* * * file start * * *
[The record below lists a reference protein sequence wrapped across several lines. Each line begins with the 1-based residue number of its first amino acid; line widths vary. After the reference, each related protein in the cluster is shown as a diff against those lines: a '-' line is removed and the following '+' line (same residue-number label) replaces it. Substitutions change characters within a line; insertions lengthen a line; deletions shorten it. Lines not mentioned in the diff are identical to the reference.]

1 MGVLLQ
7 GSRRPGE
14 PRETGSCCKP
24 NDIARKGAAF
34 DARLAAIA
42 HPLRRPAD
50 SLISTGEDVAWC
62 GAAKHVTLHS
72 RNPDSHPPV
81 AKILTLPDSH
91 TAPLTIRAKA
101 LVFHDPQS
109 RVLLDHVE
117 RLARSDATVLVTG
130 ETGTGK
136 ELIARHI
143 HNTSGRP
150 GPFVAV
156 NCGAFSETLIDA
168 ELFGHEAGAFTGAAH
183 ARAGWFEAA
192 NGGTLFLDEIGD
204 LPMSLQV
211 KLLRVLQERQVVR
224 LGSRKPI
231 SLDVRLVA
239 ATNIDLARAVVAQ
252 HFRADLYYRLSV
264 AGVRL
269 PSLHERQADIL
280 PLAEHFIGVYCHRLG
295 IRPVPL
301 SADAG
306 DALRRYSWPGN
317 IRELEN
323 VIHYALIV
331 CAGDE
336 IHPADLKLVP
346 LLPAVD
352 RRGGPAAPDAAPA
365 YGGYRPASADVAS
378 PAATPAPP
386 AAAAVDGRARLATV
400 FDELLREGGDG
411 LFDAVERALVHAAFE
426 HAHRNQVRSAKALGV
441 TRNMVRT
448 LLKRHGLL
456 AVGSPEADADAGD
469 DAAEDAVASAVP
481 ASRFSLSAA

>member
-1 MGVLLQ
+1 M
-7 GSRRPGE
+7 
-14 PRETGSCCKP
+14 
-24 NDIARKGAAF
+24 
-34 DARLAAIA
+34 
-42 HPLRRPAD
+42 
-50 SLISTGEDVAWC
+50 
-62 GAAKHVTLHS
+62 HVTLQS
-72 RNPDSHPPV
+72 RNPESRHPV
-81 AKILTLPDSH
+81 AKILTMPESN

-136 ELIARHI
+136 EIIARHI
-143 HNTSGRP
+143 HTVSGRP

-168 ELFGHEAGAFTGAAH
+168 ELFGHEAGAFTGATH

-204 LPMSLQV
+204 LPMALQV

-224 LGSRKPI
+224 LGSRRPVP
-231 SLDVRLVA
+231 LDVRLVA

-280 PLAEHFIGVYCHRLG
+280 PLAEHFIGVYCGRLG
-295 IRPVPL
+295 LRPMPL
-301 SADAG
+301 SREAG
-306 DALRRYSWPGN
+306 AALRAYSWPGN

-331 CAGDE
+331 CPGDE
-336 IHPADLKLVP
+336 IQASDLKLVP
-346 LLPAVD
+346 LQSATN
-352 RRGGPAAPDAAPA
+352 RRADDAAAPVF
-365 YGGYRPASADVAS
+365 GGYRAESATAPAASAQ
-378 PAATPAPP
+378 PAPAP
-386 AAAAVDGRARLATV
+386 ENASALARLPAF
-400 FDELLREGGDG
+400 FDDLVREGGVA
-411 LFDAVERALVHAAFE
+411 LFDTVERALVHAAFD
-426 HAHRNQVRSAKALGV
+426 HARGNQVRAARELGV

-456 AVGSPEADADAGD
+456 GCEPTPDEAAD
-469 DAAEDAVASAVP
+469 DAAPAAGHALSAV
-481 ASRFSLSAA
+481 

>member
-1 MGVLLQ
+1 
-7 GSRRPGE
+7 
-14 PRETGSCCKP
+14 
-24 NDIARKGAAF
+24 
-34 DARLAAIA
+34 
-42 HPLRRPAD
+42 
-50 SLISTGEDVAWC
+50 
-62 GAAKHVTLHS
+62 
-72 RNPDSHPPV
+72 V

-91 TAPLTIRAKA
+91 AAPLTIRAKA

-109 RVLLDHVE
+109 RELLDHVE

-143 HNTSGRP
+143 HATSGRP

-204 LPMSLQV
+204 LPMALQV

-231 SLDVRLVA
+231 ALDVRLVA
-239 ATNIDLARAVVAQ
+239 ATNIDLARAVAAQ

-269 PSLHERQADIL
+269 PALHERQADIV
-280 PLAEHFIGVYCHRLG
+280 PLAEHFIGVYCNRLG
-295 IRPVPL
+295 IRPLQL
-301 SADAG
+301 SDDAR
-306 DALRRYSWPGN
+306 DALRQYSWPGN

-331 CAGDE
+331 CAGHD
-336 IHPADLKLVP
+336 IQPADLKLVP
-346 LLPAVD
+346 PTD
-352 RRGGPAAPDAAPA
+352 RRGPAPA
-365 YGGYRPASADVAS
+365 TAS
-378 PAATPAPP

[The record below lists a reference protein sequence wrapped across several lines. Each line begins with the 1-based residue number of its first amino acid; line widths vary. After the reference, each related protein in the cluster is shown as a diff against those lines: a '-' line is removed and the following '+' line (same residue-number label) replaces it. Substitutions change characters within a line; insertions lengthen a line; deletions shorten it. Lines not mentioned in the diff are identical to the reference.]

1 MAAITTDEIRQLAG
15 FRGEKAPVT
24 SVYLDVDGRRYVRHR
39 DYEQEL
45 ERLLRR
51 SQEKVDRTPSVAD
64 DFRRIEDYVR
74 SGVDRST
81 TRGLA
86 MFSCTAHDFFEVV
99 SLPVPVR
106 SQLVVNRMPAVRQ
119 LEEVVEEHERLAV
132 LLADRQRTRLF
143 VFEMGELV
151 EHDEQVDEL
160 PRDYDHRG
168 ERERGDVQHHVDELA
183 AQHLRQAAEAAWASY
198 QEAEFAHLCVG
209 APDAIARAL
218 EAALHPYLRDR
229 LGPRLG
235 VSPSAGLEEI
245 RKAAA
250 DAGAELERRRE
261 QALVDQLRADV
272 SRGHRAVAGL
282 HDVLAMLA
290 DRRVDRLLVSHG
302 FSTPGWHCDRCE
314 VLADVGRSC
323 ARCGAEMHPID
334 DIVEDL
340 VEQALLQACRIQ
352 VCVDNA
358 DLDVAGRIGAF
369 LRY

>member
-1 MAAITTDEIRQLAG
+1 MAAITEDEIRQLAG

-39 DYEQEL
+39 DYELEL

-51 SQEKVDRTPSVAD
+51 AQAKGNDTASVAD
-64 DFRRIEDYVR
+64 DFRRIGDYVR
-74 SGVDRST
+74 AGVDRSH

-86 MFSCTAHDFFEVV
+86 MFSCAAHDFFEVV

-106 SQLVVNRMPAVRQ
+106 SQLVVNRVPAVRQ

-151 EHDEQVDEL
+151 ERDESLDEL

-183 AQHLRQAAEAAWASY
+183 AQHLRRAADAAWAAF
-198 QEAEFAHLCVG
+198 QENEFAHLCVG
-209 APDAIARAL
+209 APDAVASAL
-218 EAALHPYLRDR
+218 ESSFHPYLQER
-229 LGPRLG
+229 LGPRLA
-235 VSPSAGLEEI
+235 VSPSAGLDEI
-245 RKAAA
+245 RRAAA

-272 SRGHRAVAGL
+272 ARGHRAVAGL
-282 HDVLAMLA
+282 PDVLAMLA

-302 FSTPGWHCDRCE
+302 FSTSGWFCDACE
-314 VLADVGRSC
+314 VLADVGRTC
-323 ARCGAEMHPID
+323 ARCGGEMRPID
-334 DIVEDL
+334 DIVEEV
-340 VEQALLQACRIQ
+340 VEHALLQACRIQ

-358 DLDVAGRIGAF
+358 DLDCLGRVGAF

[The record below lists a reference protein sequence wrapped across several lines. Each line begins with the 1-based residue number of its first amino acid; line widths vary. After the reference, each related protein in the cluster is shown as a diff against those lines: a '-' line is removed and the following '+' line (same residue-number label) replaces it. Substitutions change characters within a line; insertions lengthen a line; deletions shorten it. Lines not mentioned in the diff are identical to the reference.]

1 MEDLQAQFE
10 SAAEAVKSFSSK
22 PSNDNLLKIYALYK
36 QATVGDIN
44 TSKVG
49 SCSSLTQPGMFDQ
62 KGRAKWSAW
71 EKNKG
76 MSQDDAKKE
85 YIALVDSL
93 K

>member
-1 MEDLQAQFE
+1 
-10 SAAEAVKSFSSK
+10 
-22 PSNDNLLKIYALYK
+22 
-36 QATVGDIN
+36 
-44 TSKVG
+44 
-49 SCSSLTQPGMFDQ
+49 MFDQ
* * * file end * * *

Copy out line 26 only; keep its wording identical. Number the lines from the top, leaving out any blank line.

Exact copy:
224 LGSRKPI